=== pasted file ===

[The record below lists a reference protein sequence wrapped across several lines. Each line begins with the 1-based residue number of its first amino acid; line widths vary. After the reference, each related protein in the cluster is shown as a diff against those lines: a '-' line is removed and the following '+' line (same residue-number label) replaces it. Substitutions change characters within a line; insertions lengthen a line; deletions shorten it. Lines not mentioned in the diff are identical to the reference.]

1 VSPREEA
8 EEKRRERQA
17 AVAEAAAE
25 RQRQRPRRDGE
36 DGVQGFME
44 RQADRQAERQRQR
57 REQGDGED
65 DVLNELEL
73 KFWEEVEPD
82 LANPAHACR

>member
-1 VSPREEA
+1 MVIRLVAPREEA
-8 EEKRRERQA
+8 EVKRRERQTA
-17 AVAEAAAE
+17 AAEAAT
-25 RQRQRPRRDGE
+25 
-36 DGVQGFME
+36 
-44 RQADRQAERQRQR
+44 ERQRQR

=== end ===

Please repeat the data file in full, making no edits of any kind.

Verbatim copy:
[The record below lists a reference protein sequence wrapped across several lines. Each line begins with the 1-based residue number of its first amino acid; line widths vary. After the reference, each related protein in the cluster is shown as a diff against those lines: a '-' line is removed and the following '+' line (same residue-number label) replaces it. Substitutions change characters within a line; insertions lengthen a line; deletions shorten it. Lines not mentioned in the diff are identical to the reference.]

1 VSPREEA
8 EEKRRERQA
17 AVAEAAAE
25 RQRQRPRRDGE
36 DGVQGFME
44 RQADRQAERQRQR
57 REQGDGED
65 DVLNELEL
73 KFWEEVEPD
82 LANPAHACR

>member
-1 VSPREEA
+1 MVIRLVAPREEA
-8 EEKRRERQA
+8 EVKRRERQTA
-17 AVAEAAAE
+17 AAEAAT
-25 RQRQRPRRDGE
+25 
-36 DGVQGFME
+36 
-44 RQADRQAERQRQR
+44 ERQRQR